Try 1 month for 99¢
Tiny Hooves

The Town of Waterford Plan Commission has recommended denial of a conditional-use permit and variance for Tiny Hooves Inc. to move its animal rescue shelter to 5118 Buena Park Road. The Town Board is scheduled to vote on the recommendation at a meeting on Monday.

TOWN OF WATERFORD — The operators of Tiny Hooves Inc., a nonprofit animal rescue shelter, will have to jump through more hoops in order to move its shelter from Somers to Waterford.

The Town of Waterford Plan Commission made the recommendation to the Town Board Monday night to deny a conditional-use permit and variance to Tiny Hooves. The Town Board is scheduled to discuss the recommendation, which would allow the nonprofit to operate the shelter for up to 120 rescued farm animals, at its meeting next week.

“I am comforted and delighted by the support we received, yet also surprised at the negative reactions to our nonprofit finding a forever home in Waterford,” said Beca Thompson, the founder and president of Tiny Hooves.

The location for the permit is 5118 Buena Park Road, an empty plot of land where a horse farm was once located. The property is currently zoned as an A-2 General Farming and Residential District. Tiny Hooves is planning to move because the upcoming Foxconn Technology Group campus in Mount Pleasant has led their landlord to want to sell the land where their current location is located, on Highway EA, just south of Highway KR in Somers.

The shelter

Tiny Hooves is an organization that provides “shelter, care, and rehabilitation for abused, neglected, abandoned, and unwanted small breed farm animals, including ones that can no longer be cared for by their owners.” They currently have approximately 100 animals, ranging from horses and donkeys, to ducks and chickens, at their Somers location.

The shelter very rarely takes in animals with illnesses. Many of the animals come in malnourished, unsocialized and sometimes abused. Thompson plans to live at the shelter and work with the animals alongside multiple volunteers who will work 4-8 hours a week. Some volunteers come from as far as Chicago. Being a nonprofit, Tiny Hooves is funded completely by donors.

During the public hearing portion of the Plan Commission meeting on Monday, nearly 10 Waterford-area citizens spoke, some in favor and some in opposition. Patrick Madison spoke about the importance of rescue shelters like Tiny Hooves at the meeting, saying that some animals need a place to go.

“I know a lot of people who have horses, and sometimes people just can’t afford them anymore,” he said. “Where are they going to go? They have to go to rescues.”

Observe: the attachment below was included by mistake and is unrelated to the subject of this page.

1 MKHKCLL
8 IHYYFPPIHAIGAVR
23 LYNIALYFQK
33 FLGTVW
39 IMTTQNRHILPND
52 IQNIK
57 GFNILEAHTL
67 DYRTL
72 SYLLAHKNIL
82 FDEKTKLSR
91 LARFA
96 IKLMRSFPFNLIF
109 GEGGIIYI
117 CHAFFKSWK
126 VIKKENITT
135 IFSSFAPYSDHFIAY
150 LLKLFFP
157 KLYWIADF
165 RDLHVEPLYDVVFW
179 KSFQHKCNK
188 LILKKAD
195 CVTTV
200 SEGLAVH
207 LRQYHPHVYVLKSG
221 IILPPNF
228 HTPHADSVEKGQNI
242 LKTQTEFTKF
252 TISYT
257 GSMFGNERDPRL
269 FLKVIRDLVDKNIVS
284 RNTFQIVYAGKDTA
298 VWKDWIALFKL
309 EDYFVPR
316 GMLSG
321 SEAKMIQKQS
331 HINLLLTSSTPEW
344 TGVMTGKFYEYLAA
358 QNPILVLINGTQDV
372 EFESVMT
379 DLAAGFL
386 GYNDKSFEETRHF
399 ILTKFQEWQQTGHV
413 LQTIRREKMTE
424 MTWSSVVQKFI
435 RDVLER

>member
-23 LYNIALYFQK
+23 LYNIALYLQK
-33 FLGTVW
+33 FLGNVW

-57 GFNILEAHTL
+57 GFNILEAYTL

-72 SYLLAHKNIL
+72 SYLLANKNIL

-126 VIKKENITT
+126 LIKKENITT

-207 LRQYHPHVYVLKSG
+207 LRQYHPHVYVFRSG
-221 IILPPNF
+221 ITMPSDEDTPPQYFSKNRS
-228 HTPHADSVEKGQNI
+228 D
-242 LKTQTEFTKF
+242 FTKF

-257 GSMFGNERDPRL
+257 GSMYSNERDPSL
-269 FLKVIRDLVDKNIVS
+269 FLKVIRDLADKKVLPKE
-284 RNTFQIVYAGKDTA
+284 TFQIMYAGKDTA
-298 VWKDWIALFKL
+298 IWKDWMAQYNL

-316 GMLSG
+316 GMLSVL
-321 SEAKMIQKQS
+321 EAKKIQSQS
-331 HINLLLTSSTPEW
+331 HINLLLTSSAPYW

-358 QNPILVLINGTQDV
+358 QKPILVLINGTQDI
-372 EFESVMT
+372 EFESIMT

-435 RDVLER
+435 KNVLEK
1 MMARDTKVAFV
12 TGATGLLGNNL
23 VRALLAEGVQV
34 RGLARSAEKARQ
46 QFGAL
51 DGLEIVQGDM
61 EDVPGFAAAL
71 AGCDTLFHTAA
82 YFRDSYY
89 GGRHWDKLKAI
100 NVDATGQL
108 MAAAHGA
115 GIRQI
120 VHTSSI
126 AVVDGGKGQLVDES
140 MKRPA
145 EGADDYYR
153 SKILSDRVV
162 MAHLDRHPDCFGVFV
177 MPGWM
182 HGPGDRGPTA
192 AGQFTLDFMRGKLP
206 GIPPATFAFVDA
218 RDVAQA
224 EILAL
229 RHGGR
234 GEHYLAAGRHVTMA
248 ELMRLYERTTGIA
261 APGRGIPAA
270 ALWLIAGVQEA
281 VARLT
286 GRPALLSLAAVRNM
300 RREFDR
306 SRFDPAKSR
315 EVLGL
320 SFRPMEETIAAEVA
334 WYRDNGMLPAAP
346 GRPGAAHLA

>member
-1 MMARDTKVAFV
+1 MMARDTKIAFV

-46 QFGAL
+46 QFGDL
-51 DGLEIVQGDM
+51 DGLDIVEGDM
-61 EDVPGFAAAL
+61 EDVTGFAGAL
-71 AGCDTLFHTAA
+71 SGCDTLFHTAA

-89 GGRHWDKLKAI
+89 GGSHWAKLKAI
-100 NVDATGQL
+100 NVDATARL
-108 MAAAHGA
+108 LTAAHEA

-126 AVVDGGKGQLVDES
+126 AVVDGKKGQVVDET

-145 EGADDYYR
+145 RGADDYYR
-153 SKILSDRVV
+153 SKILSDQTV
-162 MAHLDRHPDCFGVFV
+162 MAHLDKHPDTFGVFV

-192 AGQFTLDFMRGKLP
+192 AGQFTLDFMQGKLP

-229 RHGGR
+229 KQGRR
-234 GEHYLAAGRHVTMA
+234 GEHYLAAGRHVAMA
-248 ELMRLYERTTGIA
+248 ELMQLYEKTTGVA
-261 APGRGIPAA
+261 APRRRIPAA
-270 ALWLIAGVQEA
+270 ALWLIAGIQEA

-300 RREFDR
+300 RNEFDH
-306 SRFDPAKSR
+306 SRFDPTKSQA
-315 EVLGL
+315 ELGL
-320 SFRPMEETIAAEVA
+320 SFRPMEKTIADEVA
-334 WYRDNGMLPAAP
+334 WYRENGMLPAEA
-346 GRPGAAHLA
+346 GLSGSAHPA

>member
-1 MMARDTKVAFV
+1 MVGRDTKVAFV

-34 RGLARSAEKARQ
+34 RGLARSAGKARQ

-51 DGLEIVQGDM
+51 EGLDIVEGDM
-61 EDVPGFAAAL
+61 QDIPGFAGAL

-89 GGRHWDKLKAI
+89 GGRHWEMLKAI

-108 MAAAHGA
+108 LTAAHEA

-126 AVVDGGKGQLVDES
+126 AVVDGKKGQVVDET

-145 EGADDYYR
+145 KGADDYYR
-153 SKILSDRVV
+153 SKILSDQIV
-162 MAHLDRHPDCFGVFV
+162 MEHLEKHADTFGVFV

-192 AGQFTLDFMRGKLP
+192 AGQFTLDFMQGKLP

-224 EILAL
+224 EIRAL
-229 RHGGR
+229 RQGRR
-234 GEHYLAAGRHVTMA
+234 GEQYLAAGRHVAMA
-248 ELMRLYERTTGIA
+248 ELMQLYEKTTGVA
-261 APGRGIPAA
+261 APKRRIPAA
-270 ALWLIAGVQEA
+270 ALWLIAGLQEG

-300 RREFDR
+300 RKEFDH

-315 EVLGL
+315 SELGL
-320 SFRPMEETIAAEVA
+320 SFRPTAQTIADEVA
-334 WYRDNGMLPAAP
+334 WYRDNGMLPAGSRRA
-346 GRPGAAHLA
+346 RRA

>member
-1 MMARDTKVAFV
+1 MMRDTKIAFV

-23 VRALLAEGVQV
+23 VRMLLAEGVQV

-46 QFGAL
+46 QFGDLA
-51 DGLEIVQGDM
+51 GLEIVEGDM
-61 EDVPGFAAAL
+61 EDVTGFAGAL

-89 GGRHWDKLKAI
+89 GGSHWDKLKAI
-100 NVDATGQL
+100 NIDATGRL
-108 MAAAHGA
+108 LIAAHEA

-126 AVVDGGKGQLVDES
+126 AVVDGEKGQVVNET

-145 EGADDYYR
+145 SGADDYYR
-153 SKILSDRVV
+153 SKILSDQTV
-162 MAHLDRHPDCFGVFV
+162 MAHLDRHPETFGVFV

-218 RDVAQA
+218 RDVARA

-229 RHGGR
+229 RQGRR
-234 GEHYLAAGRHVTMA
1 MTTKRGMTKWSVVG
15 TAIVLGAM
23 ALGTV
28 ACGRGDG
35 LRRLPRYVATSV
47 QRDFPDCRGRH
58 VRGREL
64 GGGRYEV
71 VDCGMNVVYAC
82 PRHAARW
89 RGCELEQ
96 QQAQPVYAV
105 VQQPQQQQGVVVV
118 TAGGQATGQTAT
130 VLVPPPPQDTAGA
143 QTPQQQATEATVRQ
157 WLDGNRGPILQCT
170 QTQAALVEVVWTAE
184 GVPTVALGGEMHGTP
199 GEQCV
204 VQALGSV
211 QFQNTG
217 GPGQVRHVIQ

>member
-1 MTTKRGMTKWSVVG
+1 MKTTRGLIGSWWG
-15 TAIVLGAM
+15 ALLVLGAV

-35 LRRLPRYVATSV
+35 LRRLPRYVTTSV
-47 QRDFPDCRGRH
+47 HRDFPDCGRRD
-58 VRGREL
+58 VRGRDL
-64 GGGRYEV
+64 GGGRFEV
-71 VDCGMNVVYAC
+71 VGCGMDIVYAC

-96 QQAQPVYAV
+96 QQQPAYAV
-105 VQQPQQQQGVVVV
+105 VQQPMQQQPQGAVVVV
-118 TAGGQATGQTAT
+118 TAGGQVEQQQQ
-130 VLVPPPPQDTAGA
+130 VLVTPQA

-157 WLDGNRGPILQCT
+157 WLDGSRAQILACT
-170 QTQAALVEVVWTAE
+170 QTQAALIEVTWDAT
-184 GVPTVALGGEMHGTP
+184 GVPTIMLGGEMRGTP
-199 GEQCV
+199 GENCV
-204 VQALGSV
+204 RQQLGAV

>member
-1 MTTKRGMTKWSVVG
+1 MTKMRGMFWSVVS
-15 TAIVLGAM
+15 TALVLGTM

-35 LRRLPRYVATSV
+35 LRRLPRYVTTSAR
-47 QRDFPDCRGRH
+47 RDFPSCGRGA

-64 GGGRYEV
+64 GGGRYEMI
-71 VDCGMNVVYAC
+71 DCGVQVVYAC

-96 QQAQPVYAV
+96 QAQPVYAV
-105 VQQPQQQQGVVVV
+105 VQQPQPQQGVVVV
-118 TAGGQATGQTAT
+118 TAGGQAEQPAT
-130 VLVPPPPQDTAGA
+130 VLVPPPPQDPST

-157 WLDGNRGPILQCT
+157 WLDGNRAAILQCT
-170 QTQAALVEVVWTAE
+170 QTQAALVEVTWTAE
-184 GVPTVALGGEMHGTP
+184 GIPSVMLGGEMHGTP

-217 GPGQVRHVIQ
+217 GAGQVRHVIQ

Dave Henningfeld, along with other local citizens, collected a petition of approximately 30 signatures from local residents who are opposed to the shelter coming to the proposed location. Neighbors of the property showed the board photos of a large amount of runoff that collected near their homes, apparently from the previous owner of the property.

“The major thing is the runoff and the noise,” said Henningfeld, who has lived in the Waterford area since 1976. “The amount of animals they have, with roosters crowing at 4 or 5 in the morning. It’s a residential area.”

The site of the proposed shelter is just north and east of residential subdivisions in the Town and Village of Waterford.

Plan Commission members also voiced these concerns. Some members also expressed concern over the large number of animals that will be held at the shelter.

“What about noise, what about smell?” said Town Chairman Tom Hincz. “I respect what you’re trying to do, I just don’t know if it fits in our community, and that’s my opinion.”

What’s next?

Tiny Hooves representatives did respond by saying that they have never had an issue with runoff, and that waste from herd animals will be cleaned up twice daily. Thompson believes that the number of volunteers that have been working with Tiny Hooves since 2015 will be able to provide every animal, many of them small animals, with individual care at the new site.

Thompson also said that not one neighbor at the shelter’s Somers site has complained about any excessive noise. They have already been drafting plans to remove manure from the Town of Waterford site as well, as they are looking to work with local farmers.

“We plan to attend the next hearing this coming Monday and provide them with as much of the additional information they asked for,” said Thompson. “If the decision is not made in our favor, we will sadly be forced to look outside of Racine County for our new home. We had hoped to stay close to our roots, despite the Foxconn development, but time is not on our side.”

The Town Board is scheduled to discuss the permit at 5:30 p.m. on Monday, Aug. 13, at the Waterford Town Hall, 415 N. Milwaukee St.

Subscribe to Daily Headlines

* I understand and agree that registration on or use of this site constitutes agreement to its user agreement and privacy policy.

Load comments